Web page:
TABLE OF CONTENTS

PRINT April 2013

Joanna Warsza

Kamikaze loggias, Tbilisi, Georgia, 2007. Photo: Levan Asabashvili/Urban Reactor.

“GEORGIA IS LIKE ITALY GONE MARXIST.” Georgians have often used this bon mot to introduce their small post-Soviet state to foreigners, for whom the country is still largely a blind spot on the cultural and geopolitical map. Although Georgia is currently on a path to a market economy and the model of Western democracy, the analogy nevertheless makes sense, not only because of the climate, the viticulture, the patriarchal regime, and the dramatic landscape but also because of the community-oriented mind-set of the country’s vocal and self-determined inhabitants. And this paradoxical admixture has contributed to the independent, heterogeneous, and politicized art scene that has reemerged there since the fall of the Soviet Union.

Born and raised in Poland, I was brought up believing that, figuratively speaking, my country was about as far east as you could get; Poland was forever dreaming of the West. So there was a desire to look the other way, to make Georgia’s capital city, Tbilisi, a major point of orientation in my curatorial work. My encounters with the city’s art scene—which have led to my curating the Georgian pavilion at the Fifty-Fifth Venice Biennale this summer—have allowed me to reflect on the country’s appropriation of its Soviet past, the role of vernacular architecture and its emancipatory and progressive potential, and the kinds of agency arising from the region’s specific conceptions of art and urbanism.

One of the first people I met in Tbilisi was Gio Sumbadze, a founder of the artist-run group Urban Research Lab, which produces an ongoing archive documenting the repurposing of Soviet infrastructure and its relationship to the erosion of Marxist ideology. URL is also constructing a database of Tbilisi social housing—mostly comprising microrayons, large suburban modernist housing estates—as well as other ideologically driven buildings such as the hammer-and-sickle-shaped Georgian Technical University. From Sumbadze I learned about “kamikaze loggias,” the makeshift extensions (also called extended loggias) that were added to Soviet-era tower blocks to increase the space in each apartment; they are used as terraces, extra rooms, open-air refrigerators, or—as in Sumbadze’s case—artists’ studios. (For the pavilion in Venice, Sumbadze is designing a version of a kamikaze loggia, to be appended to a building in the Arsenale.) These idiosyncratic, jury-rigged structures represent strategies of improvisation that build on the infrastructural legacy of Soviet master plans. Georgia had been one of the Soviet Union’s wealthiest republics, but these loggias were built in the poor 1990s—known as the dark years, due to the extreme rationing of electricity. Constructed from plywood and scrap metal, they represent a post-Soviet substitute for luxury. Perhaps no form is a more archetypal response to the material remains of the twentieth century’s ideologies: not jettisoning but appropriating the ruined utopias of the past in order to reflect on the lived conditions of the contemporary environment.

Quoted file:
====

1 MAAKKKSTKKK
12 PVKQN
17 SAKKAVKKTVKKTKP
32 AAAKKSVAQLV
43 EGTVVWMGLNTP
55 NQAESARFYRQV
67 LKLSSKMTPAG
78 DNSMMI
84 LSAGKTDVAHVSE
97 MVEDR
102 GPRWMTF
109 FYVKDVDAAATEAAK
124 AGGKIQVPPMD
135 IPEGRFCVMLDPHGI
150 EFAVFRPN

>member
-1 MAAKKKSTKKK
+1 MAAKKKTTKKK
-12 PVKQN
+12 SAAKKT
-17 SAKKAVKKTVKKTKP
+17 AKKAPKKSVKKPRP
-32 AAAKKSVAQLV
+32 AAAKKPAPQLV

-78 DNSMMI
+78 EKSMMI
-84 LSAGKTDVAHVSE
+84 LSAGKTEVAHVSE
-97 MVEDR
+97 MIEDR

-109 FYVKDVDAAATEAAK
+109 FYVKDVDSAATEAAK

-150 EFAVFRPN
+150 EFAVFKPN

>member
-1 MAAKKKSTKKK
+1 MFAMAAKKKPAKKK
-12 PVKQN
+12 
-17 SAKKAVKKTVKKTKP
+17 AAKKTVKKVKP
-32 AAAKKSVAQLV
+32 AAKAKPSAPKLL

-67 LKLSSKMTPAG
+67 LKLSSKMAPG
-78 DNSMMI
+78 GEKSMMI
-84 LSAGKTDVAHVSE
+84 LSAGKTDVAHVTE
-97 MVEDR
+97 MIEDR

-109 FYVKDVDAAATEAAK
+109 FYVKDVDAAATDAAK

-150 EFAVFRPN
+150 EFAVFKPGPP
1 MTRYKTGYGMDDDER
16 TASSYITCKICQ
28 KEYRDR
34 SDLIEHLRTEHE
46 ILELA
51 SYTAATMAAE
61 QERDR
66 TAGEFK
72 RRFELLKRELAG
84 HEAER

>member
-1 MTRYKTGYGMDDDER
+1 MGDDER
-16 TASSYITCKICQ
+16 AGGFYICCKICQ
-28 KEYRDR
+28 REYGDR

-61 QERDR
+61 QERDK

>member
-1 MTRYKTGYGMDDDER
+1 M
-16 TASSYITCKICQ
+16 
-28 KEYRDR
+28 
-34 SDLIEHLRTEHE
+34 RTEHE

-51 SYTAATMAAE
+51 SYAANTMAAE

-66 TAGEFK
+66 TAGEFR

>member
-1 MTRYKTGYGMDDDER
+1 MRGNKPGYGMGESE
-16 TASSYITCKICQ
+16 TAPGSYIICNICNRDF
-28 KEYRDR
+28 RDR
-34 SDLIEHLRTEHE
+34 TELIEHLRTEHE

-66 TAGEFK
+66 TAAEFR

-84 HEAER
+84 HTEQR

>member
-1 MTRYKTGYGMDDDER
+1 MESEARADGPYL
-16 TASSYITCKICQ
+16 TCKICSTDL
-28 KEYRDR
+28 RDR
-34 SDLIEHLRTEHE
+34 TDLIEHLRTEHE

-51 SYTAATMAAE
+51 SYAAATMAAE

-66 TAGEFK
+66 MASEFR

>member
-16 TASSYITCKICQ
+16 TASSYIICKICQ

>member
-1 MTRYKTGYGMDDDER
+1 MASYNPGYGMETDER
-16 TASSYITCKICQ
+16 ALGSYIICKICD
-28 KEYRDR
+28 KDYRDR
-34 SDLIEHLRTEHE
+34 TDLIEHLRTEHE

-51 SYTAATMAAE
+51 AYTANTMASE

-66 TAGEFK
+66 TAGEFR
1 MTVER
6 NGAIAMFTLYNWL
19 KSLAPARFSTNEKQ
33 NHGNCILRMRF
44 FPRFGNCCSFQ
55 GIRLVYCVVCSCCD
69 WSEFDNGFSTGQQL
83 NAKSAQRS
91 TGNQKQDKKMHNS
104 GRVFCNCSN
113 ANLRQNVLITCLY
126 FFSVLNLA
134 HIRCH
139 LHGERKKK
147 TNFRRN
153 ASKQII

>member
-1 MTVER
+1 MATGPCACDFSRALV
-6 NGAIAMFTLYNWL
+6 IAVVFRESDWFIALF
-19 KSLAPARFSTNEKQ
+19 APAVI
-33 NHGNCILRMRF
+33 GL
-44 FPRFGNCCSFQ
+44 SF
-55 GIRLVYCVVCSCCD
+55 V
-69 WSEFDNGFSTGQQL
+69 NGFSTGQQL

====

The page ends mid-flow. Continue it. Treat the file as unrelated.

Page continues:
Why kamikaze? It is said that a Russian journalist gave the loggias this name, referring to the romantic and reckless character of such endeavors, drawing a parallel between Japanese suicide missions and a common ending of Georgian family names, -adze. Levan Asabashvili, an architect and researcher from Tbilisi, helped me realize that kamikaze loggias were in fact nothing new, as palimpsestic structures have been in dialogue with the heritage of the region for centuries. Since the Middle Ages, houses on the steep Caucasian slopes have been built on top of existing ones, as if the previous layers were themselves construction permits. Here, the past isn’t monumentalized but added to.

Asabashvili is a key figure in a collective called Urban Reactor, which runs a think tank on spatial practice. Among other undertakings, the group has produced an ongoing time line of urban issues from the era of the historical avant-gardes through Stalinism, late modernism, and the turmoil of the past twenty years, and researches phenomena such as the recent government-run “beautification” initiatives and the accompanying “facadism.” These terms refer to the often superficial restoration and redevelopment of Georgia’s main historic towns, the surfaces of which have been cleaned and polished while building interiors and public infrastructure have largely been left untouched. The reconstruction work on Bagrati Cathedral (a UNESCO-listed building now on the organization’s endangered list) and the new building facades in Lazika, near the Abkhazian border, are exemplary of much recent government policy, which has shaped the country with an eye to the West. Unlike the individualistic kamikaze loggias with their range of potential uses, the government-sponsored renovations aim merely to create a homogeneous veneer.